Wednesday, March 14, 2018

“Like a poem poorly written
we are verses out of rhythm
Couplets out of rhyme
In syncopated time

And the dangling conversation
and the superficial sighs
are the borders of our lives

Yes, we speak of things that matter
with words that must be said
can analysis be worthwhile?

Is the theatre really dead?”

Paul Simon and Art Garfunkel

SO THERE moi was one rainy afternoon sitting in my favorite corner chair in Starbucks sipping a lovely cup of “Americano” watching people, the world go by, some harmlessly flirting with the pretty baristas with this song as the soundtrack in my iPhone.

Suddenly the line “and we sit and drink our coffee couched in our indifference” proved to be appropriate, hence this revisit.

These lines are from probably one of the most “un-pop” songs of the duo Simon & Garfunkel, “The Dangling Conversation.” It’s also one of my favorites, the other one being “Kathy’s Song” as both songs relate a great deal to this old fool’s life.

I know most of you guys have probably never heard of this song, specifically those who fancy themselves as “millennials.” In all likelihood they wouldn’t recognize Simon & Garfunkel from a fig tree.

Really, who cares if these so-called millennials have poor taste or lack knowledge in art and music? After all, they listen to Beyonce who, according to multi-Grammy awardee singer-songwriter Carlos Santana, is not a singer. Gone are the days when music earns its merits because it is good music and not by the stage and visual effects.

Remember Madonna with all her outlandish costumes and lavish, spectacular stage productions? Have you ever listened to her just sing? Plainly she’s not a singer, to quote Carlos Santana.

And Lady Gaga is indeed “gaga.” Really, if you want to watch a freak show go to the carnival and that, folks, is not music.

So what is the “Dangling Conversation”?

According to that free encyclopedia aka “the internet”:

“The Dangling Conversation” is a song by American music duo Simon & Garfunkel, released in September 1966 as the second single from the duo’s third studio albumParsley Sage, Rosemary and Thyme (1966)

The theme is failed communication between lovers. The song starts in a room washed by shadows from the sun slanting through the lace curtains and ends with the room “softly faded.” They are as different as the poets they read: Emily Dickinson and Robert Frost.”

And from /

“The music in The Dangling Conversation is rather simple and quiet, but the lyrics expose Simon & Garfunkel’s creative genius. This song tells the story of two people falling out of love. There is an important conversation to have that neither person is willing to bring up, nor so it becomes “the dangling conversation” that rips them apart”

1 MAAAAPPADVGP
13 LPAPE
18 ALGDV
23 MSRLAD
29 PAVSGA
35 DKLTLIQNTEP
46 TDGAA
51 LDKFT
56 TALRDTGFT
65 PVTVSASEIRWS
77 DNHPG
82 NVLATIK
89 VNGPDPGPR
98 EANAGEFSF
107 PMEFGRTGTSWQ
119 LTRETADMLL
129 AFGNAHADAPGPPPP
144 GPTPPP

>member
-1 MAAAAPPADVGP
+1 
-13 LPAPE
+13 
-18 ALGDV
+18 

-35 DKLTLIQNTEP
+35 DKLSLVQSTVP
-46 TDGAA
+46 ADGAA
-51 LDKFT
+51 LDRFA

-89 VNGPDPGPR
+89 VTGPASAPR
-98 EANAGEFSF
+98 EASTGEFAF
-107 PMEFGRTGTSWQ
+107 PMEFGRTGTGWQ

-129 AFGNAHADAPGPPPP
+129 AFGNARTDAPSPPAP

Here are the rest of the song’s lyrics so you can appreciate the subtle message;

It’s a still life water color,
Of a now late afternoon,
As the sun shines through the curtained lace
And shadows wash the room.
And we sit and drink our coffee
Couched in our indifference,
Like shells upon the shore
You can hear the ocean roar
In the dangling conversation
And the superficial sighs,
The borders of our lives.

And you read your Emily Dickinson,
And I my Robert Frost,
And we note our place with bookmarkers
That measure what we’ve lost.
Like a poem poorly written
We are verses out of rhythm,
Couplets out of rhyme,
In syncopated time
Lost in the dangling conversation
And the superficial sighs,
Are the borders of our lives.

Yes, we speak of things that matter,
With words that must be said,
“Can analysis be worthwhile?”
“Is the theatre really dead?”
And how the room is softly faded
And I only kiss your shadow,
I cannot feel your hand,
You’re a stranger now unto me
Lost in the dangling conversation.
And the superficial sighs,
In the borders of our lives.”

“The lines “and the superficial sighs/ the borders of our lives” repeat throughout the song. Through these words, the listener can easily see two lovers sitting in the same room…no speaking, only the occasional unnoticed sigh. These sighs are superficial because they convey no meaning to the other person. Whereas a lover in a thriving relationship would hear his or her partner sigh and ask what was wrong, these lovers simply ignore the sighs and accept them as the “border.” Neither lover asks what is wrong because they both know. They refuse to talk about the “dangling conversation,” and so accept the occasional sigh as the limit.”

And that is why this sentimental old fool can really relate to this song having experienced the message the song is telling the audience. (


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